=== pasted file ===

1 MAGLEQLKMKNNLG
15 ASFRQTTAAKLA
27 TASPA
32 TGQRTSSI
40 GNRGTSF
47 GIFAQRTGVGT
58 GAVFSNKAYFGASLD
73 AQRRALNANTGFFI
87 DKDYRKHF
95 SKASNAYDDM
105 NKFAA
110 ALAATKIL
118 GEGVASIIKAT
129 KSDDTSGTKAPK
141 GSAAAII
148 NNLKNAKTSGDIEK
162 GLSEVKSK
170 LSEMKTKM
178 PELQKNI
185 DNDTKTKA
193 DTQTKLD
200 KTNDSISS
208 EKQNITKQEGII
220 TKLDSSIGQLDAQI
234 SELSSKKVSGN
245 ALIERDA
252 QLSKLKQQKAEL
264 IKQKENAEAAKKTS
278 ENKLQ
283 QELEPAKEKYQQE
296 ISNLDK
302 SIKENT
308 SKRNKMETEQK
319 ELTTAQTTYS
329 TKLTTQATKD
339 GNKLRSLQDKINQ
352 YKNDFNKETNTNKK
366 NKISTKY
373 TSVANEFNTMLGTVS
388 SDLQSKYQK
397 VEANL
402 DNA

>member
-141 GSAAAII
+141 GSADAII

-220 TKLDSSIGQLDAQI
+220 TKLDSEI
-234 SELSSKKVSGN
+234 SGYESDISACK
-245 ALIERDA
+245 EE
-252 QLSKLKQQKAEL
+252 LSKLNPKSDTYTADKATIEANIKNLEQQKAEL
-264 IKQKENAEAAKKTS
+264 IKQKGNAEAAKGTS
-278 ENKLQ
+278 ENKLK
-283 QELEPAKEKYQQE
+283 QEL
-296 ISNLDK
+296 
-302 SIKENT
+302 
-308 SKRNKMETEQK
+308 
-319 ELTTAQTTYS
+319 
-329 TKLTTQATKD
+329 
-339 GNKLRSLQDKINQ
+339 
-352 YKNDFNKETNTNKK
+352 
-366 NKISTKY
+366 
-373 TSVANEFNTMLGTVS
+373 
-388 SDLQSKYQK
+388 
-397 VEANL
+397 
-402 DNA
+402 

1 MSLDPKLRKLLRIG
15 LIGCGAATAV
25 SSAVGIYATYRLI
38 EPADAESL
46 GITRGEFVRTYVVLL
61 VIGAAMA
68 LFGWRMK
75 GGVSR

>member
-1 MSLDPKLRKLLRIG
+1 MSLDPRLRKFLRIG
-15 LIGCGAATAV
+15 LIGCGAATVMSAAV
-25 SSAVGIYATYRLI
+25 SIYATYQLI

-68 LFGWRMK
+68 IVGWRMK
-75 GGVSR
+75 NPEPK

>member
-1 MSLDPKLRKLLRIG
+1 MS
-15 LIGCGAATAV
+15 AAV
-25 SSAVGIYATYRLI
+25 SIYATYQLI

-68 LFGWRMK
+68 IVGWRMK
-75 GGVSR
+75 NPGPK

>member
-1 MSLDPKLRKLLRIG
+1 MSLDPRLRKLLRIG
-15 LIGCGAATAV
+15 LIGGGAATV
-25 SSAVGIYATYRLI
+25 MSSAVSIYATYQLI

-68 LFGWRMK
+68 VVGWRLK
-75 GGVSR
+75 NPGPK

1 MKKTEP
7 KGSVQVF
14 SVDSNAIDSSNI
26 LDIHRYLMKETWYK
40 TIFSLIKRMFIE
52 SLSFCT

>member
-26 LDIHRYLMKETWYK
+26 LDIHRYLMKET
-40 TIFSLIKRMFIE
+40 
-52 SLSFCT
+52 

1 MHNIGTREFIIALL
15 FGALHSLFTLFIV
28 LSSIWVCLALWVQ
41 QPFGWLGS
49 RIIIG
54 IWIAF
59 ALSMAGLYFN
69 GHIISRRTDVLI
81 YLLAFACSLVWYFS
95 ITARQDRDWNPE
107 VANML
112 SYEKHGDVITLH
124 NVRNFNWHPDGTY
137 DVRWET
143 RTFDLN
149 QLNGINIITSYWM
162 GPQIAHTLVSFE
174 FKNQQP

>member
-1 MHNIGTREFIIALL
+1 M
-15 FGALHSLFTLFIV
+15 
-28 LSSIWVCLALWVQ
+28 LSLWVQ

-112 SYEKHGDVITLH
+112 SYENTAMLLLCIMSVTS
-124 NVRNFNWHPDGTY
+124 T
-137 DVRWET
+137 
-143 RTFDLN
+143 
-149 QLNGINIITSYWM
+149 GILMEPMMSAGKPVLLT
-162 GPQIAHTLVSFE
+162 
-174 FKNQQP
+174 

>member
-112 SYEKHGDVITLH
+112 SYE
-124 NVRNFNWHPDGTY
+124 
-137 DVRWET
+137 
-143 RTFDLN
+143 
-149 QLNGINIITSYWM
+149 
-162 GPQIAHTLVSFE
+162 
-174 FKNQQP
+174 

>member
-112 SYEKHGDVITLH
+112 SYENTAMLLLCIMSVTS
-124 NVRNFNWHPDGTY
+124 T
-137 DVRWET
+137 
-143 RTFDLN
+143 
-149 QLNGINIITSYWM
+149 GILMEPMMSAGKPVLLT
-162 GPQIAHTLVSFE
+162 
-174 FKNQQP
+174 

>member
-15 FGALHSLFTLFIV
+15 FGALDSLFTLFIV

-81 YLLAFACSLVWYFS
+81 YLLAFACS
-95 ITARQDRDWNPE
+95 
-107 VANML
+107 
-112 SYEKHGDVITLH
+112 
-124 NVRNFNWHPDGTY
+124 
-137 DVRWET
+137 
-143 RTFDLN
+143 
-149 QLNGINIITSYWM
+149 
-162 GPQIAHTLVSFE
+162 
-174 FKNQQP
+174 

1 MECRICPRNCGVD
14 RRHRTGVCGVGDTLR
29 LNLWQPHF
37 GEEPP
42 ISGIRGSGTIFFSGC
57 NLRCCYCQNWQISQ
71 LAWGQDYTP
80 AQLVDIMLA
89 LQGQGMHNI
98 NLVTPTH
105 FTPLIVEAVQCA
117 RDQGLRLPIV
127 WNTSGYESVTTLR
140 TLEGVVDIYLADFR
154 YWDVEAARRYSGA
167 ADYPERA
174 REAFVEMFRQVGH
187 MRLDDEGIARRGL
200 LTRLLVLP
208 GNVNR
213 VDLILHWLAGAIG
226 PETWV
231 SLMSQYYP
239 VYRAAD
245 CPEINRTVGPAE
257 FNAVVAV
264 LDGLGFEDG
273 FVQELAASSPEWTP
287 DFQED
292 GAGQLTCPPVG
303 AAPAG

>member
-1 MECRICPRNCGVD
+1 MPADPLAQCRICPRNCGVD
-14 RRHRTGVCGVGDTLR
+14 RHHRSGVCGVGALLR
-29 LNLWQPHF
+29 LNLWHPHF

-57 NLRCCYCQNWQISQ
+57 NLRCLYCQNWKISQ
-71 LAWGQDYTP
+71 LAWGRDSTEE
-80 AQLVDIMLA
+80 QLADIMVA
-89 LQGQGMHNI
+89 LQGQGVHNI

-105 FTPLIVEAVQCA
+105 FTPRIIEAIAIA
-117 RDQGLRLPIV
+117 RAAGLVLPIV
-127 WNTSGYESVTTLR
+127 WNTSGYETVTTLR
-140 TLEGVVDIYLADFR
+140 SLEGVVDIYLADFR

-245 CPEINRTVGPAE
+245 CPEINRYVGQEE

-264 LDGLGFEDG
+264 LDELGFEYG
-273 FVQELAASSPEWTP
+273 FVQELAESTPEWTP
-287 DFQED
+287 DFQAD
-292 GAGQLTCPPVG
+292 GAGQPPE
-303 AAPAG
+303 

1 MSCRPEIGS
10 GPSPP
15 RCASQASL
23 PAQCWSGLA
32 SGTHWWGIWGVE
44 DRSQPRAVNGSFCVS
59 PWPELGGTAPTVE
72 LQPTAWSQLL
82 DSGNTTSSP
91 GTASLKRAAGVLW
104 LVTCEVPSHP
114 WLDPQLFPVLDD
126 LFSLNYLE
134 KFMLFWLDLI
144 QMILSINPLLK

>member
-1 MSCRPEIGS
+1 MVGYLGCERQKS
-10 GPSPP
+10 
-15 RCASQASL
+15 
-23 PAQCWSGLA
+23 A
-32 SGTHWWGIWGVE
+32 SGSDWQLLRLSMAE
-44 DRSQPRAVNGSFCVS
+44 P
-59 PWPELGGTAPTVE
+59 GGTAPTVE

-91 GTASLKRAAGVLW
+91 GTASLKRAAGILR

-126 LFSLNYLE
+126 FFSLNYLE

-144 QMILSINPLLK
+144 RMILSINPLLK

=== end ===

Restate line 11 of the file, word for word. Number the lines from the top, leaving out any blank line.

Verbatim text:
105 NKFAA